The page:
BLOGWhy People are Central to Healthcare Cybersecurity
JEFF LOMBARDI | October 31, 2019
Why People are Central to Healthcare Cybersecurity
by Jeff Lombardi | October 31, 2019
Working at a healthcare technology company, I’m constantly talking with medical practices about data security – the top risks, how to protect against cyberattacks or – worst case – how to recover after a breach. That means I spend a lot of time keeping up with the latest cybersecurity news, so I can provide the most current information to our customers.
Every October is National Cybersecurity Awareness Month (NCSAM), a time to raise awareness about the importance of cybersecurity and share information about how to be safer and more secure online. This year’s themes emphasized personal accountability, and the importance of taking proactive steps to enhance cybersecurity at home and in the workplace.
Reviewing the wide range of blogs, articles and studies about cybersecurity during NCSAM, a few things stood out:
- Cyberattackers are moving faster and smarter than ever on new types of phishing attacks.
- Having robust technology like the cloud is essential, but it isn’t enough. Healthcare practices must also focus on people, with ongoing training to recognize and avoid top threats and new techniques.
Valuable Health Data
Healthcare is the top breached industry, and health information is the second most at-risk type of data. In 2018 alone, over 15 million patient records were compromised in 503 breaches, which is triple the amount in 2017. 2019 quickly set a new record, with over 25 million patient records breached in the first six months.
Hackers go after healthcare data because it’s profitable. While Social Security numbers are worth about $1 and credit card information sells for up to $110, patient medical records can sell for up to $1,000 apiece online. They’re valuable because of the amount of information they contain, including date of birth, credit card, health insurance, Social Security number, and contact details.
Internal attacks caused the majority of healthcare data breaches (59%) in 2018, according to the Verizon 2019 Data Breach Investigations Report. Internal attacks generally happen two ways: (1) from a rogue employee or contractor who abuses their access to confidential data or (2) by human error – like an employee who unknowingly clicks on a phishing email. A recent report found that email fraud attacks in healthcare increased 473% since 2017.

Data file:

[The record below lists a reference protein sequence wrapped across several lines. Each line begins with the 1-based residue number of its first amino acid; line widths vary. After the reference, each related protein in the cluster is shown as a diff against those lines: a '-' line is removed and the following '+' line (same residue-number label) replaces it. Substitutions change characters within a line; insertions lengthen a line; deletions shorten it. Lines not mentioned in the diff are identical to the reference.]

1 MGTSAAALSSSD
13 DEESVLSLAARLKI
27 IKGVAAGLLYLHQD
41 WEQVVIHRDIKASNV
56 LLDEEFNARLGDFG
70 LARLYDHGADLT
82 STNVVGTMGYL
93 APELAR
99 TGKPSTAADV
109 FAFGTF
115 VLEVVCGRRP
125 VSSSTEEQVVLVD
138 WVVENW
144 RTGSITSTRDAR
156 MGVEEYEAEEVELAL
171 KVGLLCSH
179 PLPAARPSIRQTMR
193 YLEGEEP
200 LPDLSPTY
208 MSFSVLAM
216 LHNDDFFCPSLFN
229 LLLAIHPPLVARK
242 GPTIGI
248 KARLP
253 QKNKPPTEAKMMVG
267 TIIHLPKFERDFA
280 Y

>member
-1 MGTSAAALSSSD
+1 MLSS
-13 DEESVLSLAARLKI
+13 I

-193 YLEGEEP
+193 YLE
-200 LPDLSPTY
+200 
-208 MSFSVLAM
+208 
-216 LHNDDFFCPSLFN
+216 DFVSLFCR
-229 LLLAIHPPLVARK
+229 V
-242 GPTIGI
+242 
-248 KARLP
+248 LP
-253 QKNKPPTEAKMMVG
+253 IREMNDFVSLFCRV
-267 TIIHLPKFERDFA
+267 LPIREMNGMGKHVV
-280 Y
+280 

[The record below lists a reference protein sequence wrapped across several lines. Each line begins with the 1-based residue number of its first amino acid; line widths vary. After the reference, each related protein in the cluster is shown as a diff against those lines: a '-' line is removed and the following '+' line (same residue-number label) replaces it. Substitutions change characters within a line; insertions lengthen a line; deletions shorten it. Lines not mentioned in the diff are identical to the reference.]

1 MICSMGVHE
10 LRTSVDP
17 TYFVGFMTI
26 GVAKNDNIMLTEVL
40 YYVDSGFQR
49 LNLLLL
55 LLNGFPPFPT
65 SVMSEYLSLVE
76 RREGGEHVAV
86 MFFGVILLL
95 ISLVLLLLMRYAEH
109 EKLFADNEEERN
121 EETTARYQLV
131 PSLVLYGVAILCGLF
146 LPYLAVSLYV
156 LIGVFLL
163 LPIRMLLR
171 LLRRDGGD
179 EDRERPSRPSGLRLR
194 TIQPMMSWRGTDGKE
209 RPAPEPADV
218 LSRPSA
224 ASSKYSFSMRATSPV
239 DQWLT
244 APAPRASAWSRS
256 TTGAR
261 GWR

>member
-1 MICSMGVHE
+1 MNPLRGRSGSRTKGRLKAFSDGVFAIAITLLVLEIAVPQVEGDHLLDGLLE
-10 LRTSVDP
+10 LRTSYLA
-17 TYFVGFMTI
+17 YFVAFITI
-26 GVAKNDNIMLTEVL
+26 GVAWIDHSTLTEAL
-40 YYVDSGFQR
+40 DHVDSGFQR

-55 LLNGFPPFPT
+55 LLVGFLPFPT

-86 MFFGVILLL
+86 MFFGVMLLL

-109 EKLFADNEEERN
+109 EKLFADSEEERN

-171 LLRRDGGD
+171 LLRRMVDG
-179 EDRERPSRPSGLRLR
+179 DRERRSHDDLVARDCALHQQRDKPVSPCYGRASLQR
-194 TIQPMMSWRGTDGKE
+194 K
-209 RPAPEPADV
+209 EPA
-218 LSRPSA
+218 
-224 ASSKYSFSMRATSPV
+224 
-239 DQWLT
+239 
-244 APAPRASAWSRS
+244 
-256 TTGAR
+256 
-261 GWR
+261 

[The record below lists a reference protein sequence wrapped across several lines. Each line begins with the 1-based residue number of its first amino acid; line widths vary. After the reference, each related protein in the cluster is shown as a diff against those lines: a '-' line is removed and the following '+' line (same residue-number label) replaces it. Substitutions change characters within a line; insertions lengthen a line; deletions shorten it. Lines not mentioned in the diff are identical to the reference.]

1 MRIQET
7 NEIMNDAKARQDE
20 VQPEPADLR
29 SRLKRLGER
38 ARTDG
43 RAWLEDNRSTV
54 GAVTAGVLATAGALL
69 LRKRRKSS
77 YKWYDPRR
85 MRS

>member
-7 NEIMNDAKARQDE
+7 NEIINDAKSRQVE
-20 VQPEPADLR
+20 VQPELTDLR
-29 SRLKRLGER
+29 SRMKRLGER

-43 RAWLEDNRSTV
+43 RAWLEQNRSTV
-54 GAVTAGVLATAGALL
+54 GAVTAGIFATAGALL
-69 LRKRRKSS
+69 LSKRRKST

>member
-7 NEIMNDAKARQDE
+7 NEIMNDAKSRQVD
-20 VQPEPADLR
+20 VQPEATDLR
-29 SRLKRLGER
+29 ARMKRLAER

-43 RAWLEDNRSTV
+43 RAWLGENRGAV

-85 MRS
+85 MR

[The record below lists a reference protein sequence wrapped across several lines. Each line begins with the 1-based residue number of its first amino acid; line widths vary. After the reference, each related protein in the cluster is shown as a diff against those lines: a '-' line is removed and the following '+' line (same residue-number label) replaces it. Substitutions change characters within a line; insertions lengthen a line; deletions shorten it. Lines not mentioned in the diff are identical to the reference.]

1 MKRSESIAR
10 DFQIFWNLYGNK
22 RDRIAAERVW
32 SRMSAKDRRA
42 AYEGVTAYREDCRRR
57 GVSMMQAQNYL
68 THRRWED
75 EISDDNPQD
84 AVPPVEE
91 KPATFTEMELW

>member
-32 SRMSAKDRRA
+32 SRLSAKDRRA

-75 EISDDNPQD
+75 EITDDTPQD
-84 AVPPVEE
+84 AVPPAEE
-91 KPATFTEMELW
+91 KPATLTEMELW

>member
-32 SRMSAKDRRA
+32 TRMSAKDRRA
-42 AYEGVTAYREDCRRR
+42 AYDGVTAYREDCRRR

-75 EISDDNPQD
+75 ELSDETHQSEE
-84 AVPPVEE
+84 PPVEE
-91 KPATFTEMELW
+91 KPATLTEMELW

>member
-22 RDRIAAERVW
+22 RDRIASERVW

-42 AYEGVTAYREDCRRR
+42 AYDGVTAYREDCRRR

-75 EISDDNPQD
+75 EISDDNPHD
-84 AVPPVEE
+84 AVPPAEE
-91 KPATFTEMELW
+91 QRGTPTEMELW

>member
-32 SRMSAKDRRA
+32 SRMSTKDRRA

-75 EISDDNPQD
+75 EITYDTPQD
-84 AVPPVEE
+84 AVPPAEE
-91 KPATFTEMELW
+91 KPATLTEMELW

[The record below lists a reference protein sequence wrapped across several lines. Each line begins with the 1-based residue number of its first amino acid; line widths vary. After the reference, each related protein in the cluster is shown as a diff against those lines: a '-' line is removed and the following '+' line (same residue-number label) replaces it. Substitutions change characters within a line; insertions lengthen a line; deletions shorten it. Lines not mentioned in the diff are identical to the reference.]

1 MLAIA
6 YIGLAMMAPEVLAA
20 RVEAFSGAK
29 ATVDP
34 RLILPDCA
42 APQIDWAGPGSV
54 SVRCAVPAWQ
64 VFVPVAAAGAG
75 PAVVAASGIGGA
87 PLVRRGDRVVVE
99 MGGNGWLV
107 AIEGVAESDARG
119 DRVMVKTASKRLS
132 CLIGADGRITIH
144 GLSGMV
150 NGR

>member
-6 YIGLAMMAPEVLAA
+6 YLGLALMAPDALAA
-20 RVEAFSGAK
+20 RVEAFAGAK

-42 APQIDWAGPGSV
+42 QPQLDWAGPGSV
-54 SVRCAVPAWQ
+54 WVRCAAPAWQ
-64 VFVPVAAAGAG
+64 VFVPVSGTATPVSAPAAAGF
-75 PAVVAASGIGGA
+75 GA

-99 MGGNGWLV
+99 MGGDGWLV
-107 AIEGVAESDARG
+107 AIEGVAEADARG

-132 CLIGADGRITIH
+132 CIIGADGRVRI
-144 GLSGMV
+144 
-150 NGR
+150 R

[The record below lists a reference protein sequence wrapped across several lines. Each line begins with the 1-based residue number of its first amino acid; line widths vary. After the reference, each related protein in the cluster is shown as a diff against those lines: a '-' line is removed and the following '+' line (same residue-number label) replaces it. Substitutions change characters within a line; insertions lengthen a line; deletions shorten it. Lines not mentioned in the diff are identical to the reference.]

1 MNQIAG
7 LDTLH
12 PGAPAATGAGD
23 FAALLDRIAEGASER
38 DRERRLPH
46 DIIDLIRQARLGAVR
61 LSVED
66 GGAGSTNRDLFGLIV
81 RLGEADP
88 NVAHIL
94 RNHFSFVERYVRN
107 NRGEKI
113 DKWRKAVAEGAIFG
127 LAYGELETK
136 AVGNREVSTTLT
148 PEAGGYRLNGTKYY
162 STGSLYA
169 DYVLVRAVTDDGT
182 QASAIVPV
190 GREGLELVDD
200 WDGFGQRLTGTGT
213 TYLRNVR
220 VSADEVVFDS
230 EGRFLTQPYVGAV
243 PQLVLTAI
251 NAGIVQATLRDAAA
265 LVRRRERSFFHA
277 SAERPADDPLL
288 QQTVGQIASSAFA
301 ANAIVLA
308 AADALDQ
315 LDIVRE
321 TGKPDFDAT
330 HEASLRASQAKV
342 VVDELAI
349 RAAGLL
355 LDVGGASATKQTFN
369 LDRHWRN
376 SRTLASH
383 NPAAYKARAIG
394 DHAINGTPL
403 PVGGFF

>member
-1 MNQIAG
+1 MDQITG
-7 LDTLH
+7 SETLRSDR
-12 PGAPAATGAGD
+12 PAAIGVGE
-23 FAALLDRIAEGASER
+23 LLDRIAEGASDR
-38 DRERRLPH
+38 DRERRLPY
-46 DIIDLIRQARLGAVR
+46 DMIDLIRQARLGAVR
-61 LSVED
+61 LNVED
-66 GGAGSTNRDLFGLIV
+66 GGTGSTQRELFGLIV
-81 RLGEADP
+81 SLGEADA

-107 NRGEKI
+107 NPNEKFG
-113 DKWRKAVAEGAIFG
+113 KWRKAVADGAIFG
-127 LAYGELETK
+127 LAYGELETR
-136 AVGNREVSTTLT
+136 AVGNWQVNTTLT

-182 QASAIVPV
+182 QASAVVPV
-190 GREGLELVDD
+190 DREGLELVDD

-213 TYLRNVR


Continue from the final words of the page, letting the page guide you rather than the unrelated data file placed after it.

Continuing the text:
People are the number one reason for healthcare security breaches simply because they often lack basic education and awareness about how to identify and avoid common threats. And oftentimes, they aren’t familiar with regulations and policies designed to reduce the risk of a data breach. In a recent survey of healthcare workers, 32% of respondents said they never received cybersecurity training at work. 18% didn’t know what HIPAA meant, and 21% weren’t aware of the cybersecurity policy at their workplace.
While initiatives like NCSAM are helping to raise cyberawareness, hackers use increasingly clever tricks to get people to do things they wouldn’t normally do, like click on a phishing email. A recent study showed that the top five phishing emails that healthcare workers clicked on had normal-sounding subject lines: Requested Invoice, Manager Evaluation, Package Delivery, Halloween eCard Alert, and Beneficiary Change.
And a study released this week reported that 77% of email attacks on healthcare organizations used malicious URLs. These emails spoof the organization’s own domain, so employees are more likely to assume the email is legitimate. Then they click on a link that opens up access to the entire network and ePHI. The study also found that most phishing emails are sent on weekdays between 7am and 1pm in the recipient’s own time zone, increasing the likelihood that employees will open them.
Train Your Users
The best way to combat the phishing threat is by teaching users to spot a suspicious email before they click on it. An effective security awareness, education and training program is essential to establish this level of understanding. These programs, like the one offered by ITelagen, will simulate an email spam campaign to identify who is susceptible to clicking on a malicious email link. The susceptible individuals receive instant remedial online training to help them avoid falling prey to potential threats in the future. Mandatory training is also provided to all staff on a regular basis and included as part of the new employee onboarding process.
Many practices are reluctant to invest in an extra hour or two of training for each employee. But the costs of recovering from a successful cyberattack are much higher, and the repercussions last longer than a few hours. By including both people and technology in your overall cybersecurity strategy, you can safeguard against as many threats as possible.
Interested in a free security assessment of your healthcare organization? Contact us today.